The Seven Days’ campaign swirled through five more days of attacks by Lee’s army. On July 1, the Union army reached the James River on the south side of the Peninsula. This was Malvern Hill.
Union generals created an impregnable position with artillery on the crest. But Lee ordered an all-out assault. You can see in maps of the battle where – late in the afternoon – the 4th Georgia attacked the Union line as part of Wright’s Brigade. They fought at the foot of the hill at Malvern Cliffs and the Slave Cabins.
This was a Confederate defeat comparable to the third day at Gettysburg. Crab wrote:
About 3:00 p.m., orders came down the line to “charge the enemy,” who was about three-quarters of a mile away overlooking us the moment we ascended the rise of the hill. We obeyed the orders in good order until we unmasked ourselves from the ravine, when they opened their artillery on us at close range. Now we had just seen how they destroyed a six-piece battery of ours just upon our left, and we were satisfied that artillery would be used on us. But we had not conceived how very terrific and very destructive it could be. The grape and canister ploughed through and made great gaps in the ranks of our brave fellows. Upon each side of me I could see them fall as we went forward, some upon their faces and some upon their backs, great streams of blood gushing from the places where they were shot.
The fire of the enemy was so terrific and destructive and our ranks were so thinned out by it that we did not reach the enemy, but stopped about half way to where their cannon and musketry were stationed – in a ravine which protected us from the fire of the enemy somewhat. But the suffering in that ravine among those who were fortunate to reach it was intense indeed, lying in the hot sun under a galling fire of artillery, nearly famished for water, which could not be had, with now and then the bursting of shells overhead from their big artillery on their gunboats in addition to their musketry fire and that of their field pieces.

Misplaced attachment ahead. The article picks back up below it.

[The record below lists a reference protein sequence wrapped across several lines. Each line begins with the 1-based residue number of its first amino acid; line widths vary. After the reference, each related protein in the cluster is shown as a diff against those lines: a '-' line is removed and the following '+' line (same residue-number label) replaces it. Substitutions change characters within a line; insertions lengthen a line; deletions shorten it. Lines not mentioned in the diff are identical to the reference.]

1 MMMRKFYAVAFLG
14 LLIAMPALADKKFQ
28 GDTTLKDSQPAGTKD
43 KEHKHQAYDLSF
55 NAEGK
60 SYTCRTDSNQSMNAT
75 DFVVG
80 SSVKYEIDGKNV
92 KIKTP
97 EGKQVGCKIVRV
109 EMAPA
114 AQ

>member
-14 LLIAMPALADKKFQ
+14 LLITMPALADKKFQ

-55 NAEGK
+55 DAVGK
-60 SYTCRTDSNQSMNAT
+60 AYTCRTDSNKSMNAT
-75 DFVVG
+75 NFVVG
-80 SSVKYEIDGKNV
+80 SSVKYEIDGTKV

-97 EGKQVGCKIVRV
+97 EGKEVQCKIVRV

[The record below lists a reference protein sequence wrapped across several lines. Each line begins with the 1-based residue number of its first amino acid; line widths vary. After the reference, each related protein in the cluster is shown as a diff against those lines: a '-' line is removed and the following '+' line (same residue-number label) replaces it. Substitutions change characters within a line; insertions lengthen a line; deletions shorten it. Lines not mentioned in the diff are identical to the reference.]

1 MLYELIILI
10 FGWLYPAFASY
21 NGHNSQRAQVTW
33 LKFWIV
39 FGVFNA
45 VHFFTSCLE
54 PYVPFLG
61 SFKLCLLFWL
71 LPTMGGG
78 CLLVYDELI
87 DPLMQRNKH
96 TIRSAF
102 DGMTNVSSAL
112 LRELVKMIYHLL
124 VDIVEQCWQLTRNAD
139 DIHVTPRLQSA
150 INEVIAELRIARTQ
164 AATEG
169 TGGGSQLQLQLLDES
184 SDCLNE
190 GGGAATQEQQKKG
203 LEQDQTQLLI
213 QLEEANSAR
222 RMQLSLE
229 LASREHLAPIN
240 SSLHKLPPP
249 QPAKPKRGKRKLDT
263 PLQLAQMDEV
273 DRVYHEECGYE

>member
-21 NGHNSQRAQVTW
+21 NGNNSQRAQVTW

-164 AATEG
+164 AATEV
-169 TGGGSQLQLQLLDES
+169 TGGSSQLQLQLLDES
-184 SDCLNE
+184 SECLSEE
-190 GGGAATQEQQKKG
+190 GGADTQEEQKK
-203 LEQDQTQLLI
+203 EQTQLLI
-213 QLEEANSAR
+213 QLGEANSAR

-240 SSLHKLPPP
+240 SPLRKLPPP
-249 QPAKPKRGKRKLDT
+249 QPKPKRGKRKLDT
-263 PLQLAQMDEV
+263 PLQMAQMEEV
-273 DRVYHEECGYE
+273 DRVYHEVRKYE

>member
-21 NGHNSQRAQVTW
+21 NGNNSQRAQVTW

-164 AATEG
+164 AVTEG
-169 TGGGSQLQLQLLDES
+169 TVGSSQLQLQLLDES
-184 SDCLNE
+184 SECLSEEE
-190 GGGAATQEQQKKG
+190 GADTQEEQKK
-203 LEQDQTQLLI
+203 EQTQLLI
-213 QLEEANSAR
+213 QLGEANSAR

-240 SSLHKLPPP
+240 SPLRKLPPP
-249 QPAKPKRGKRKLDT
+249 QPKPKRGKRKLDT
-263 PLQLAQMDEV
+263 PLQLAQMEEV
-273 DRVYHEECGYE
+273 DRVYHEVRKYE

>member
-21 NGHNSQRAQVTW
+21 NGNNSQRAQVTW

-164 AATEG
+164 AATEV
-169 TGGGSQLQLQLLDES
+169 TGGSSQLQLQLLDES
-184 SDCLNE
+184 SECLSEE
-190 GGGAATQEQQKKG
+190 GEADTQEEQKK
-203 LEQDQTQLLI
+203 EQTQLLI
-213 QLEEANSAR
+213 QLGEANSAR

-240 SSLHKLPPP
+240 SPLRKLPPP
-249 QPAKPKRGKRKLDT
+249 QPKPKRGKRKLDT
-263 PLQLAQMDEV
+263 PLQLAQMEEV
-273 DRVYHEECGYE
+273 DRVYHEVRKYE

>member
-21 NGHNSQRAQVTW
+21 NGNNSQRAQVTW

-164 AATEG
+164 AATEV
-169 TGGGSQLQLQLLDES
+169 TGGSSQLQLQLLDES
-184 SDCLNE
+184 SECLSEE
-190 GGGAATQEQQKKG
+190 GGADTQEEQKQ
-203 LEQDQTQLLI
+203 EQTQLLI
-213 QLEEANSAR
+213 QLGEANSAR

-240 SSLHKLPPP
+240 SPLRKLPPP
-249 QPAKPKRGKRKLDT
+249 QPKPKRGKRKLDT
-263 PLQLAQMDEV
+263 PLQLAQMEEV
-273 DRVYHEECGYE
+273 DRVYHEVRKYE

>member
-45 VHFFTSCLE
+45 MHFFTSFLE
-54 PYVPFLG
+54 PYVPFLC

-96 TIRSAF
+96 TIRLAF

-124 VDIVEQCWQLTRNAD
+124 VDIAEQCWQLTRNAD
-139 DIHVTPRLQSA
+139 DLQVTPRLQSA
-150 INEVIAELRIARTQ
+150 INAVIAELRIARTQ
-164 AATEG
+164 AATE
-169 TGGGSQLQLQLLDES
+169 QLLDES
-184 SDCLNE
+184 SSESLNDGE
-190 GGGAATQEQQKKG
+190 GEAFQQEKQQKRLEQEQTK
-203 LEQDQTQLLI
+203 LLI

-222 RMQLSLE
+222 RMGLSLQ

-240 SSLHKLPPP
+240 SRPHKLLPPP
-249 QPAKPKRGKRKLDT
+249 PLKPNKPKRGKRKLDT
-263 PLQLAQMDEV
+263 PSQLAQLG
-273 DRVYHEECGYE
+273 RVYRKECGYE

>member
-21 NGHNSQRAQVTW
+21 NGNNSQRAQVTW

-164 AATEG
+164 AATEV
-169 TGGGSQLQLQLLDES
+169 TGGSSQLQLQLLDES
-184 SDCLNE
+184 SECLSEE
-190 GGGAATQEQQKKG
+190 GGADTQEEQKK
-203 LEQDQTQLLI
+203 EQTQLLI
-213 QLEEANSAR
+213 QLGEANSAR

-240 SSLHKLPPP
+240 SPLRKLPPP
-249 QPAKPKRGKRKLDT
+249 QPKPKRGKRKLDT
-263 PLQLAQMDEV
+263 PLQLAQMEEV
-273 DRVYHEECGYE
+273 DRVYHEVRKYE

Crab watched as musket fire struck the company’s “beloved captain, G. F. Todd,” who was “was shot in the side and fell into the arms of my brother J. A. Cherry, who took him off the field to the rear.”
Todd survived, but this retreat alarmed Crab. He wrote:
I have often wondered how he managed to do so without being killed, as later in the day, when we all attempted to fall back to our old position, several of us were shot down. I confess I felt then by far more fear than when I was going forward, as I always had great fear of being shot in the back. On that occasion, I retreated by walking backwards in order if I were shot that it would not be in the back.
By nightfall, rain began and Crab could not find his brother. He wrote:
I thought my brother had been shot down, as I missed him. I walked over the field with a lamp for several hours during the rain trying to find him among the dead and wounded then lying on the battlefield. I will not attempt to describe it, as I must have examined a thousand faces of dead and dying trying to find him, or of my relief when I found him OK the next morning. We, too, found that our enemy had retreated that night. We had a [long] walk over the field the next day, and I suppose saw at least 2,000 dead of both armies lying where they fell when shot. This ended the battle of Malvern Hill.
The Army of Northern Virginia lost 5,600 men at Malvern Hill, killed, wounded, and missing.